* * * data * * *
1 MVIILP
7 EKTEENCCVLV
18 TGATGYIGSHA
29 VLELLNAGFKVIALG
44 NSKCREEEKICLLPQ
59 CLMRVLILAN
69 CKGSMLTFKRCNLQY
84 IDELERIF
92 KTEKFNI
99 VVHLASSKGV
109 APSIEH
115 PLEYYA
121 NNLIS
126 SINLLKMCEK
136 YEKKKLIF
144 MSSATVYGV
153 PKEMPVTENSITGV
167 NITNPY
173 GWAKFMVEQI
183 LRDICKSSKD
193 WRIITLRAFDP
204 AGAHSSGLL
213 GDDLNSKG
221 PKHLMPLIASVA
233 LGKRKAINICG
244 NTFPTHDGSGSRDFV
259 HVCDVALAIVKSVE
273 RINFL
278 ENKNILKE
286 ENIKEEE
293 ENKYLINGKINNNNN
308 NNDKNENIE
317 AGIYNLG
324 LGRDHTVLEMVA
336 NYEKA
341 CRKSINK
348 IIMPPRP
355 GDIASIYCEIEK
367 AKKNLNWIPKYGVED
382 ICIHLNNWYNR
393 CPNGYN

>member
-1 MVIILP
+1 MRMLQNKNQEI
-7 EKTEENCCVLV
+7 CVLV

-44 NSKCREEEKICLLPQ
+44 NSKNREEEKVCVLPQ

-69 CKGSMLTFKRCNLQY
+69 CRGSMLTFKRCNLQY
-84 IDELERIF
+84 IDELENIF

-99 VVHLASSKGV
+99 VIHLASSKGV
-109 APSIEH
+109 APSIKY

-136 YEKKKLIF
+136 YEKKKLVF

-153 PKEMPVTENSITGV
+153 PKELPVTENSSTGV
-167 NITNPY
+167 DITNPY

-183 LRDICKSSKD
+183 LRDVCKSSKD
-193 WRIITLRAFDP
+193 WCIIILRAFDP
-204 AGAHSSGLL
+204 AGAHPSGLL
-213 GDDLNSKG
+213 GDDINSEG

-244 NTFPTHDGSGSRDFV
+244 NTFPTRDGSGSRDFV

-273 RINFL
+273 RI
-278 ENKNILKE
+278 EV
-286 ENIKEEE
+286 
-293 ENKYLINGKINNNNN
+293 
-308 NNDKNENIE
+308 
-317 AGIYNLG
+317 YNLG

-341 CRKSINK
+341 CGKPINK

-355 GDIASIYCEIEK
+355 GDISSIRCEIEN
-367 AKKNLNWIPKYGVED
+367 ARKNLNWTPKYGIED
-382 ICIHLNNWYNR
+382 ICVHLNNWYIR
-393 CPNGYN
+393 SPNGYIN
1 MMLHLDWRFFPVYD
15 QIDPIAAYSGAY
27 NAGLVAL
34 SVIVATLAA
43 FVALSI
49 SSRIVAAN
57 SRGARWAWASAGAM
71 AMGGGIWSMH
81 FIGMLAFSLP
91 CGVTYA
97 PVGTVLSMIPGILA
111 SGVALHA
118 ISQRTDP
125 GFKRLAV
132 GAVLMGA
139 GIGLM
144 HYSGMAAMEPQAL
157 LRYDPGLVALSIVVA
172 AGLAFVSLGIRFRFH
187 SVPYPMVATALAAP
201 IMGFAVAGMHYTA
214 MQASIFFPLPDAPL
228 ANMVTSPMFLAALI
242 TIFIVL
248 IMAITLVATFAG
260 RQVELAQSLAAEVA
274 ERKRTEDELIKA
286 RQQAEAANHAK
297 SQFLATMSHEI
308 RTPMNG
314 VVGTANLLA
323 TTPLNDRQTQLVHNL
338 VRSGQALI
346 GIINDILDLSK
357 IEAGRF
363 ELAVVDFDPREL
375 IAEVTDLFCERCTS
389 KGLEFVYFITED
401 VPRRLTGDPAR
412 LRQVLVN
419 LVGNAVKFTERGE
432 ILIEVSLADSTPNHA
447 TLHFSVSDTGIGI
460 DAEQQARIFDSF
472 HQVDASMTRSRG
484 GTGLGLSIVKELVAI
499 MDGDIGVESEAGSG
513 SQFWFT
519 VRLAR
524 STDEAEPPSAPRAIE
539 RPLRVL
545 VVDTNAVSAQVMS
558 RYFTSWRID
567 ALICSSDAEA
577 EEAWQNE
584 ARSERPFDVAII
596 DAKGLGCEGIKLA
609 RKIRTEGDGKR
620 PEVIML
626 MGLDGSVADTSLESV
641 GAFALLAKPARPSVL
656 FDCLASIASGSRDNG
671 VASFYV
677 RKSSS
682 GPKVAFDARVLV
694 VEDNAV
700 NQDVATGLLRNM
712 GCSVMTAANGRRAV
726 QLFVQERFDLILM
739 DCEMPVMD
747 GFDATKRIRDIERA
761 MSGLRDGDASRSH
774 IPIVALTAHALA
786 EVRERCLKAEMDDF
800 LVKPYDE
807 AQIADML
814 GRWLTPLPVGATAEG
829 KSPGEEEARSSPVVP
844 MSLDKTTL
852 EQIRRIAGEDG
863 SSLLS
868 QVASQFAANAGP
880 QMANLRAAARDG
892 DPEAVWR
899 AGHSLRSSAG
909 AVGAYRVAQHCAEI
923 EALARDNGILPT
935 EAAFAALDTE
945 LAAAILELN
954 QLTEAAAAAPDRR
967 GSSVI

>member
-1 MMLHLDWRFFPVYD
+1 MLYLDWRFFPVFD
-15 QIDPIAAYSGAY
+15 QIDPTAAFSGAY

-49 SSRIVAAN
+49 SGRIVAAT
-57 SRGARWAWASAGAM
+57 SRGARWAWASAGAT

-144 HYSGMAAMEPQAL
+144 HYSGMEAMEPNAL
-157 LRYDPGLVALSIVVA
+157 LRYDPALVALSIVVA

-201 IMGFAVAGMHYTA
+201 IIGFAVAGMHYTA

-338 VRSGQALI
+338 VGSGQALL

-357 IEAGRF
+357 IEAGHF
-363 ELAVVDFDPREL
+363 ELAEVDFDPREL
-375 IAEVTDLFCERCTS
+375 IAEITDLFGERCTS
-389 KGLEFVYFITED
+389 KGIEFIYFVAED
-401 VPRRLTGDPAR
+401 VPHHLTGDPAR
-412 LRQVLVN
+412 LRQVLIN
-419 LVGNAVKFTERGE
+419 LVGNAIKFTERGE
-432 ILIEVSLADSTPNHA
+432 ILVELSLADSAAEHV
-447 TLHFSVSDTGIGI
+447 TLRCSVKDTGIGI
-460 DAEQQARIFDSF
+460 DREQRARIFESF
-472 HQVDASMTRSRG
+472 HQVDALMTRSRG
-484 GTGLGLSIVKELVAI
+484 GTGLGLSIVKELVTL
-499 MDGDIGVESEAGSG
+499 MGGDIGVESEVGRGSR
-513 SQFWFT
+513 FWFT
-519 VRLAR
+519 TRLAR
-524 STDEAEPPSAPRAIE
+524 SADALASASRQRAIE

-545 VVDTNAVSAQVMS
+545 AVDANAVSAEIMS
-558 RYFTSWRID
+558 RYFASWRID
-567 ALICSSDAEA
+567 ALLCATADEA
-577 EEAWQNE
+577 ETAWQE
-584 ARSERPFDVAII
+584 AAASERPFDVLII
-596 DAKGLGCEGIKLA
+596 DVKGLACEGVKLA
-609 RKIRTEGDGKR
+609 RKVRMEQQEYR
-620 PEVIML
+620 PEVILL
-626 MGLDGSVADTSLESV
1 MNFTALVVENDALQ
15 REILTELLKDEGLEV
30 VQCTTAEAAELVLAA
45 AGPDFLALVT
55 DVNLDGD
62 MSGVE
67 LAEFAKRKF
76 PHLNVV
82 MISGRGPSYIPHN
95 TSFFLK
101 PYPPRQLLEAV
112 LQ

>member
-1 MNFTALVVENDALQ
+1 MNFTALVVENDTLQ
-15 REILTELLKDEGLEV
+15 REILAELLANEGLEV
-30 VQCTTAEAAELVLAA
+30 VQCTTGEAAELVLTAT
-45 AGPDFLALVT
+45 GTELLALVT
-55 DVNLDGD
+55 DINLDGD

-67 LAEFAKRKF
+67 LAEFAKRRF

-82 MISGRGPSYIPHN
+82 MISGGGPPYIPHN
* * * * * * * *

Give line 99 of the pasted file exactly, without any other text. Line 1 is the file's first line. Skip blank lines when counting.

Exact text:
43 FVALSI